Statutory training relates to training this is required legally in order to protect individuals in the workplace. Mandatory training relates to trade specific training that the employer considers essential or compulsory for a specific job. Both phrases are often confused by employers. This article covers a list of mandatory social care training courses and looks at those that are statutory within the confines of the CQC.
There are many misunderstood aspects of autism spectrum disorder (ASD), but one of the most frequent but incorrect assumptions is that all people with ASD are sensory avoiders. While it is true that many people with ASD are over-sensitive to sensations, this is not true of all people with ASD. Once you understand this, you’ll have a better understanding of people with ASD.
When discussing sensations about ASD, the sensations are typically grouped into the categories of movement, touch, sight, sound, and smell. When a person is diagnosed with ASD, he or she should also be assessed to determine his or her sensitivity to sensations in each of these categories. A person with ASD may be over-sensitive or under-sensitive to all categories of sensations, but it is much more common to find a person is over-sensitive to some categories of sensations and under-sensitive to others.
As a carer working in the health care sector, it is crucial that every patient is afforded the correct support and care. Specialist care training courses can provide the skills and knowledge necessary to complete a range of specialist tasks, including the management of instances relating to conflict or challenging behaviour. Continue reading “Specialist care training – what is it?”
As the population ages rapidly, more and more people will rely on health and social care professionals. The care home sector is huge in the UK but improvements in health and social care services, along with advances in technology now mean that the elderly are able to stay in their own homes longer.
In 2016 a study by skillsforcare.org revealed that 1.55 million people in the Uk work in the field. With an average age of 43, it is an industry that attracts health and social professionals both young and old. The role of domiciliary carers has increased dramatically over the past decade but the vast range of careers in this sector brings people of all types to work. Roles as diverses as individual support for those with disabilities or learning difficulties to care homes managers and child care assistants. Continue reading “Health and Social Care Professionals – why become one?”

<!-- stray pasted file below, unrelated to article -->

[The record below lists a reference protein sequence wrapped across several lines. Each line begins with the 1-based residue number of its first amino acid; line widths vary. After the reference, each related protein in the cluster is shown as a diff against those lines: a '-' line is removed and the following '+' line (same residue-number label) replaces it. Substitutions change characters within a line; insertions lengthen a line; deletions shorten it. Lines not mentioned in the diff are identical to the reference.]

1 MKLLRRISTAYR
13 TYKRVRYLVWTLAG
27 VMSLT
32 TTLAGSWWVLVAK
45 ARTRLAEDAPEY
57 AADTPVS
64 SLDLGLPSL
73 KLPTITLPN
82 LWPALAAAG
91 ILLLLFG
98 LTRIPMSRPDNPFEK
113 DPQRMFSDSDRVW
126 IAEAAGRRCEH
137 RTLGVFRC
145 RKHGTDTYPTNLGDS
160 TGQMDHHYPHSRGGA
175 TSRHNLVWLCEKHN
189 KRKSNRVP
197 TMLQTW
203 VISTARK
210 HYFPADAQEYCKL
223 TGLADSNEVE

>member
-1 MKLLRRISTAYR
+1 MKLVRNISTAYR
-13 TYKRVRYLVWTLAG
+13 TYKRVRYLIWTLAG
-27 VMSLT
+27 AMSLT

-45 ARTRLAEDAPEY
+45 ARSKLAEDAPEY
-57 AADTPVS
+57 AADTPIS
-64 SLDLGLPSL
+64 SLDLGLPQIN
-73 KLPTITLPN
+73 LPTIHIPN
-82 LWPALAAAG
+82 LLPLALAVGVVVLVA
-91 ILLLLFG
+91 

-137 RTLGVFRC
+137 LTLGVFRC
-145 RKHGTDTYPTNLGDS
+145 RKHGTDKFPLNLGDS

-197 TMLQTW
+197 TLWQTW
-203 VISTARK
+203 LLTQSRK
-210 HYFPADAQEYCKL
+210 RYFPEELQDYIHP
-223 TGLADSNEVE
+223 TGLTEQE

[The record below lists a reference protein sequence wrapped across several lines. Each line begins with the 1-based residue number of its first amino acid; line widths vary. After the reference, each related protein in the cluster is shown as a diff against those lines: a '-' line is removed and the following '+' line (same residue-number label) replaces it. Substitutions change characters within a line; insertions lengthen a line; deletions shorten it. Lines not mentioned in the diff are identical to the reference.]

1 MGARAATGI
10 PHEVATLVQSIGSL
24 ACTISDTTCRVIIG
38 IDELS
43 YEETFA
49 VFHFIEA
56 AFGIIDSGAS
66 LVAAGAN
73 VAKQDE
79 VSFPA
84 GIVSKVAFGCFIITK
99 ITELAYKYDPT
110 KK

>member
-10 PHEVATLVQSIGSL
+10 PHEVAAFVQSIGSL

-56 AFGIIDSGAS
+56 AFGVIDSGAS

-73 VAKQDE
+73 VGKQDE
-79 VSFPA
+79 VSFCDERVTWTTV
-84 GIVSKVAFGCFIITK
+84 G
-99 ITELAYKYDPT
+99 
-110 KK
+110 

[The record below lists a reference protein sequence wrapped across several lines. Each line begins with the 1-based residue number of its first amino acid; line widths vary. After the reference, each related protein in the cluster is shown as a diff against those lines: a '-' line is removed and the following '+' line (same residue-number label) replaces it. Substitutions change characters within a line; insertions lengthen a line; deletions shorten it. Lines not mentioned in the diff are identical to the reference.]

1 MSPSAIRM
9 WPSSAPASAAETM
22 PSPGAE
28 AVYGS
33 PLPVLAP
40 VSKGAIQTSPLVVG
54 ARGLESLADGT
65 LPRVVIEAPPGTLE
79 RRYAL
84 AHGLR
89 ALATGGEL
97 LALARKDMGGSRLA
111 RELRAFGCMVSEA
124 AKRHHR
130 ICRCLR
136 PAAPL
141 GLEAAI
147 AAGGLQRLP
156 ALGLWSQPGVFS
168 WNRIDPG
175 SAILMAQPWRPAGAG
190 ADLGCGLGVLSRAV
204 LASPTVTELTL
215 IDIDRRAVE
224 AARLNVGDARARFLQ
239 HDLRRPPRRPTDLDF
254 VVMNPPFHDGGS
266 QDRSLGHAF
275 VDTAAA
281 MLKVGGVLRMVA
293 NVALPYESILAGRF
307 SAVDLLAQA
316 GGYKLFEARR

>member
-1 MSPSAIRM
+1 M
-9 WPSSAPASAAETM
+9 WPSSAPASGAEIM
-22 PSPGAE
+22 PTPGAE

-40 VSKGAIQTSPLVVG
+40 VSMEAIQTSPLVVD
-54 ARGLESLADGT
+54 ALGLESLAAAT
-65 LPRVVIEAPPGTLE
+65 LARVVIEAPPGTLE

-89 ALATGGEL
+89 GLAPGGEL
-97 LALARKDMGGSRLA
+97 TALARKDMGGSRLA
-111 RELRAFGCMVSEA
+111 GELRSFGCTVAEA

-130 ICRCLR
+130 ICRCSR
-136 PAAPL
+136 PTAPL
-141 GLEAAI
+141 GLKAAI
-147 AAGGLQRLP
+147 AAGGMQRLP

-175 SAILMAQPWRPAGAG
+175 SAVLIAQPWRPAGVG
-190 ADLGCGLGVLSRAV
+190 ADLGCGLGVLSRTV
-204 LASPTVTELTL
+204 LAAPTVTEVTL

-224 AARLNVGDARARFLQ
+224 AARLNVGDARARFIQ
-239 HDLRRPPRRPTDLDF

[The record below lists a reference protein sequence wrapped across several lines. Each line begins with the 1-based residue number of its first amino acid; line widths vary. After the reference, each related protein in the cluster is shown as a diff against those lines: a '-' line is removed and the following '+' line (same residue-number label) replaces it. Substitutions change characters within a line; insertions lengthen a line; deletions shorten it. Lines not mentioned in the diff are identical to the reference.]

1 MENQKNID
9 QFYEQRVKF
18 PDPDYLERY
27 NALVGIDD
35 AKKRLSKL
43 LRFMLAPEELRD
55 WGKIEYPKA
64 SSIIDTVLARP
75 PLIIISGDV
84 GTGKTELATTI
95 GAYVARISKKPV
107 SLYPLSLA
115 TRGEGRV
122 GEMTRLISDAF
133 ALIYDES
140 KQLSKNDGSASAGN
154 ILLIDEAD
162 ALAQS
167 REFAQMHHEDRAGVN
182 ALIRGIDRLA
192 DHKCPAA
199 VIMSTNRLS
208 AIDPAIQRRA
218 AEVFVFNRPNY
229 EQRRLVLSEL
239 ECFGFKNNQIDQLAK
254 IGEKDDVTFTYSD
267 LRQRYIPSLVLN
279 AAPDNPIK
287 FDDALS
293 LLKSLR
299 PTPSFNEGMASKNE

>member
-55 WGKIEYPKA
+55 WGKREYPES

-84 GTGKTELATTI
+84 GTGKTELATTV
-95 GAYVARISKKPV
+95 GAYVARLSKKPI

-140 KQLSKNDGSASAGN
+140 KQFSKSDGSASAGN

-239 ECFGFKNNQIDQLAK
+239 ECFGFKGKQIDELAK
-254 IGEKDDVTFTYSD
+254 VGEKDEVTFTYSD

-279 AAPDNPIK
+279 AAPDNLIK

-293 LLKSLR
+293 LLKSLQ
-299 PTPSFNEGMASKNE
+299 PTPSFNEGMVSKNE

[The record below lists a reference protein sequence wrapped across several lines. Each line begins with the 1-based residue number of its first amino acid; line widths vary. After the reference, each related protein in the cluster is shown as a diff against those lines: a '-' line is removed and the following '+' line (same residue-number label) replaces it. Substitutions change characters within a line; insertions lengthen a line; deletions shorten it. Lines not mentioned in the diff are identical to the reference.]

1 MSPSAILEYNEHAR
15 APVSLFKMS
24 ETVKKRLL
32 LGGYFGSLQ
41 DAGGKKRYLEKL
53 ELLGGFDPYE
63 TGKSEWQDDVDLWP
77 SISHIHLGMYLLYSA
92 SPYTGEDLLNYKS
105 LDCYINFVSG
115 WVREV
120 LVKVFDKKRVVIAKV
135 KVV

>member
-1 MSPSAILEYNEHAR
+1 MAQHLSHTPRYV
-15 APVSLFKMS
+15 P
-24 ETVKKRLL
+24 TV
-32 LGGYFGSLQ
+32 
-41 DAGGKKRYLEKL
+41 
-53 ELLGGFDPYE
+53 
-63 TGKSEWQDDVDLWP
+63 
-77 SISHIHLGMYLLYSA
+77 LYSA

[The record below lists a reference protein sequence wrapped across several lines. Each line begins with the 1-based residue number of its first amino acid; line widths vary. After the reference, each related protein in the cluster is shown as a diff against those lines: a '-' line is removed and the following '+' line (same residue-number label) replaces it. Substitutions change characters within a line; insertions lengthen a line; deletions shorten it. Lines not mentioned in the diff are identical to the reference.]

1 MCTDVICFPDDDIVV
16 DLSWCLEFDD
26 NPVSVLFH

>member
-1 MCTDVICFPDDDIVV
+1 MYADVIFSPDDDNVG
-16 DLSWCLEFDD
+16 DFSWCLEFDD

If you are new to the health and social care sector, there are a number of areas you must be trained in before you can work unsupervised. These are known as the Common Induction Standards, and they are essential for anyone starting a career in social care.
The Common Induction Standards are designed to reflect current policy and practice within the sector, and give new staff a comprehensive and standardised induction into their new roles. They feed in perfectly to more advanced training courses such as the QCF NVQ Diploma in Health and Social Care (Level 2), offering a more consistent approach to induction and training across the whole of the sector.
So, what are the Common Induction Standards?
There are eight standards, each representing an area of knowledge that you must be well-versed in before you can really get your career started.
1 Role of the health and social care worker
2 Personal development
3 Communicate effectively
4 Equality and Inclusion
5 Principles for implementing duty of care
6 Principles of safeguarding in health and social care
7 Person-centred support
8 Health and safety in an adult social care setting
If you study these eight areas in depth, you will have taken the first important step to delivering high-quality care and support.
Following an inspection by the Care Commission, a neurodisability facility in Dundee has been ordered to make improvements to its standards of care.
The Linlathen Neurodisability Centre in Broughty Ferry has been under scrutiny by the Care Commission for some time now, after issues relating to staffing, care training and quality of care at the home were brought to light.
A spokesperson for the Commission commented on the home, which provides care for forty-five residents. He said:
“At our most recent inspection of the service we identified a range of issues and concerns and as a result the service was awarded grades of ‘unsatisfactory’ and ‘weak’. This is unacceptable in terms of the quality of care being provided to people.
“In recent months there have been a number of staffing and care issues at the service and these continue to cause us concern. The main issues include staffing levels and skills and also understanding the support needs of people living in the home.”